First Person View Driving Rig for an R/C Car

Cars Drones Drones & Vehicles
First Person View Driving Rig for an R/C Car

Last year around this time, I wrote a piece about an RC FPV (First Person View) rig that a maker had put together using a USB racing wheel, a browser running the HTML5 Gamepad API, an Arduino UNO for the controller and an L298n H-bridge for motor control.

In the following video, Paul Yan details the FPV rig that he put together for him and his son using an Arduino Micro with the PS2 Shield on the (PS2) racing wheel, an Uno on an RC car, a 5.8Ghz micro camera, and two NRF24L01 wireless transceivers to talk between the wheel and the car.

YouTube player

Paul explains how the rig came about:

I got the idea for this project while watching my three-year-old son play with his radio controlled toy cars. These all use the conventional two joysticks. The left is isolated to vertical movement to control the motor and the right stick is isolated to horizontal movement to control the turning direction of the front wheels.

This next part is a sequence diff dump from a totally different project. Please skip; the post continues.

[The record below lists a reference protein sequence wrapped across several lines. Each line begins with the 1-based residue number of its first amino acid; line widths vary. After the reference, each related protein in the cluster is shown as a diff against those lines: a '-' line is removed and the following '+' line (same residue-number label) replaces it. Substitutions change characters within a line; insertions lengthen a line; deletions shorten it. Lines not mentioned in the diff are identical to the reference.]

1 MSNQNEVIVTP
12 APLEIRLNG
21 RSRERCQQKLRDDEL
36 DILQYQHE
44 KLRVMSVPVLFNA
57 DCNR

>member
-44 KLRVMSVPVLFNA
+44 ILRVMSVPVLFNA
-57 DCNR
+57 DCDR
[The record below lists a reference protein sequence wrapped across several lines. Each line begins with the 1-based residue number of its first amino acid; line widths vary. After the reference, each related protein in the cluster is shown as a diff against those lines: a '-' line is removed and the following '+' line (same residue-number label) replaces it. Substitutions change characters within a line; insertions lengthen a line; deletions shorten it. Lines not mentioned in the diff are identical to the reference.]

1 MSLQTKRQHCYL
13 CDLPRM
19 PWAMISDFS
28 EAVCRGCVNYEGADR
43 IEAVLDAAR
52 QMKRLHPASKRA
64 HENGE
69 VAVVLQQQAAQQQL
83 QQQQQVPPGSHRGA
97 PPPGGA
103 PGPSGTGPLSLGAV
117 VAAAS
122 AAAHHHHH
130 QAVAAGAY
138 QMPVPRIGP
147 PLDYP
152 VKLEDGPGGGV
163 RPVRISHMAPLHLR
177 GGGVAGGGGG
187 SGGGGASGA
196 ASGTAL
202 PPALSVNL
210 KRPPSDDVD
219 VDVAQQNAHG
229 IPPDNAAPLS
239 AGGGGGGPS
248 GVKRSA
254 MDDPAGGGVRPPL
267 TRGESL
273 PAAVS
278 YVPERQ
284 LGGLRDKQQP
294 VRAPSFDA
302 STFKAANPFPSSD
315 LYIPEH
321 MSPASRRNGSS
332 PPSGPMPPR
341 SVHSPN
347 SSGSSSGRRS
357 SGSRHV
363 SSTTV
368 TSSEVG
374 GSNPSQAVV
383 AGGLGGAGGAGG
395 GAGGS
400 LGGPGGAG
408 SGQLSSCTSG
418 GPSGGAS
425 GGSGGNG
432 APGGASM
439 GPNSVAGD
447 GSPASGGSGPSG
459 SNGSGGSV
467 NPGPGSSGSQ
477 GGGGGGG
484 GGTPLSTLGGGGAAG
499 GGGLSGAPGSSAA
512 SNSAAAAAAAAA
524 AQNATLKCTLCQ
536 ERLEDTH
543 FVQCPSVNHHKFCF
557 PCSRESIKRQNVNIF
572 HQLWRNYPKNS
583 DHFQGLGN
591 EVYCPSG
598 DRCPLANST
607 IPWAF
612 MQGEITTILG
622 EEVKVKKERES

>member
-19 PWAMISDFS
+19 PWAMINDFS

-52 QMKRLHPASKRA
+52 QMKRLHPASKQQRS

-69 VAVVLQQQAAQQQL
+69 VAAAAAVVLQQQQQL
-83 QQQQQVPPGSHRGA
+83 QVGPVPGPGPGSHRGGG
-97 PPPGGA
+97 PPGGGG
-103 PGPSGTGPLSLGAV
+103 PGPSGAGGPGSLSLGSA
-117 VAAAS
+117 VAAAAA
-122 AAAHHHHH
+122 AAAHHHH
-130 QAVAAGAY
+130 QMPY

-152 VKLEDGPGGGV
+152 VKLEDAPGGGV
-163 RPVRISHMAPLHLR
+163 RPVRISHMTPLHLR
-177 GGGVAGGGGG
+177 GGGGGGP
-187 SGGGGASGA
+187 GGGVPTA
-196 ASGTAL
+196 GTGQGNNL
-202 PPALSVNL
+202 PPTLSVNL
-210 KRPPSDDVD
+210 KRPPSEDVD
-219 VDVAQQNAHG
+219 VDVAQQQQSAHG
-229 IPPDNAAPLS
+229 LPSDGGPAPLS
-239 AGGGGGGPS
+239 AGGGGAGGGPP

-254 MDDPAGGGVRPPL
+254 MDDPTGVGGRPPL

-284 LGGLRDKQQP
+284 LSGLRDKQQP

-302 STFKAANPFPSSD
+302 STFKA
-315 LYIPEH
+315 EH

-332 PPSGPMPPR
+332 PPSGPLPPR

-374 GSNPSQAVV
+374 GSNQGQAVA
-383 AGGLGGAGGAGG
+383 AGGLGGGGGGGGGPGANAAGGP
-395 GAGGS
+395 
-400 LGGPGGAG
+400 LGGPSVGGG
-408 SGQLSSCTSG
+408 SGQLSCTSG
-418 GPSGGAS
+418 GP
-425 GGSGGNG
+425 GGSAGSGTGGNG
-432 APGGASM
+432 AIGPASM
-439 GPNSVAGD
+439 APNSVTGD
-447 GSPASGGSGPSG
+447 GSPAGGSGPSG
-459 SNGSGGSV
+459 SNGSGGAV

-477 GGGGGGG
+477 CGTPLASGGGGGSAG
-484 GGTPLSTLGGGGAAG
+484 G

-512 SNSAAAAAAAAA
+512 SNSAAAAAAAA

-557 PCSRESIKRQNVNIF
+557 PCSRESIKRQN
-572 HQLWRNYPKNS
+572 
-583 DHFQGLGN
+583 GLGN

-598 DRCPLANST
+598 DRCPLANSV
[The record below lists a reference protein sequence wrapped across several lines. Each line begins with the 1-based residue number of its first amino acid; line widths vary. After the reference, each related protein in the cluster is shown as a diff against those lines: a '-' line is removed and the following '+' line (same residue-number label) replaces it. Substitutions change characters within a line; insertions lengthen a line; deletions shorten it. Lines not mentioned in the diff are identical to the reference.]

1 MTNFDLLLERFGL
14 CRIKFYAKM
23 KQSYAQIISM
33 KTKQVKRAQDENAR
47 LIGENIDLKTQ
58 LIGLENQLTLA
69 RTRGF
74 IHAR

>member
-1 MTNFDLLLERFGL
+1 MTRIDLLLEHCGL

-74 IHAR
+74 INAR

As a toddler, my son tends to only meaningfully control one stick at a time. It’s probably too sophisticated for him to infer that directing the car to a diagonal means he needs to press the left stick forward and combine that with the right stick’s sensitivity. What’s interesting, though, is that he has no such difficulty driving his big power wheel. Same operations but different interface. It has a natural steering wheel, a gas pedal, and a shifter to control direction. It got me thinking: what if RC car’s could be controlled by natural steering wheels too?

This diagram shows how the components are arranged.


You can read more about the project on Paul’s blog page for it.

Thanks to Make: contributor I-Wei Huang for sending along the link. I was also shocked and delighted to spot my son, Blake Maloof (also a periodic Make: contributor), in the video (3:23).

Discuss this article with the rest of the community on our Discord server!

Gareth Branwyn is a freelance writer and the former Editorial Director of Maker Media. He is the author or editor of over a dozen books on technology, DIY, and geek culture. He is currently a contributor to Boing Boing, Wink Books, and Wink Fun. His free weekly-ish maker tips newsletter can be found at

View more articles by Gareth Branwyn


Maker Faire Bay Area 2023 - Mare Island, CA

Escape to an island of imagination + innovation as Maker Faire Bay Area returns for its 15th iteration!

Buy Tickets today! SAVE 15% and lock-in your preferred date(s).